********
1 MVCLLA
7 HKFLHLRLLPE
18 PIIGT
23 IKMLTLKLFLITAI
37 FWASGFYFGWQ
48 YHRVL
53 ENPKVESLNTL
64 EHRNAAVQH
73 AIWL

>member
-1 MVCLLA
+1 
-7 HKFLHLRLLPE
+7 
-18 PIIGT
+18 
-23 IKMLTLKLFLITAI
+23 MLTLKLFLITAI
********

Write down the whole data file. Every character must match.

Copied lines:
1 MVCLLA
7 HKFLHLRLLPE
18 PIIGT
23 IKMLTLKLFLITAI
37 FWASGFYFGWQ
48 YHRVL
53 ENPKVESLNTL
64 EHRNAAVQH
73 AIWL

>member
-1 MVCLLA
+1 
-7 HKFLHLRLLPE
+7 
-18 PIIGT
+18 
-23 IKMLTLKLFLITAI
+23 MLTLKLFLITAI